Valley Congressman, Tim Ryan voted for the bipartisan Joint Consolidation Loan Separation Act, which will now head to President Biden's desk to be signed into law.

The legislation will allow both borrowers, who combined their loans as a couple to submit a joint application to the U.S. Department of Education to split their joint loan into two separate federal direct loans.

Additionally, this legislation will allow one borrower to submit a separate application if they are experiencing domestic or economic abuse or are unable to reasonably reach the other borrower.

From 1993 to 2006, married couples were able to combine their student loan debt into join consolidation loans. Both borrowers agreed at the time to be jointly liable for repayment, which could prove problematic if they'd want to separate the loans.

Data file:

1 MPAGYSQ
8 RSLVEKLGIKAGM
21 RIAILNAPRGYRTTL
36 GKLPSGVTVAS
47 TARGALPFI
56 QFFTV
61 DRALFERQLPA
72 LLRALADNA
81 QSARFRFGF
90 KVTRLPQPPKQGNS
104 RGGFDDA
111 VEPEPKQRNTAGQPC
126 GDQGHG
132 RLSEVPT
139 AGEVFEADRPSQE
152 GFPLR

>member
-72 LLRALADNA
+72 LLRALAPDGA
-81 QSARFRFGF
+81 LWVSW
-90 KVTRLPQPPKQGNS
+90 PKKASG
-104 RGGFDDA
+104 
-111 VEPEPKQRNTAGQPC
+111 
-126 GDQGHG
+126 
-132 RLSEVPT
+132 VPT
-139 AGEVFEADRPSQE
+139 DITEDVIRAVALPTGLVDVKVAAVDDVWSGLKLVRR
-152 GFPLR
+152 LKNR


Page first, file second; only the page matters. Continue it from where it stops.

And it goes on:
The program was eliminated in 2006, but did not provide a means of severing existing join loans, even in cases of domestic violence, economic abuse or an unresponsive partner.

As such, borrowers remain liable to this consolidated debt without any options to separate them.

This legislation has been backed by the National Network to End Domestic Violence, National Consumer Law Center, American Federation of Teachers, the North Carolina Coalition against Domestic Violence and the Virginia Sexual and Domestic Violence Action Alliance.

The legislation was included in the Education and Labor Committee's Higher Education Act Reauthorization during the last two Congresses.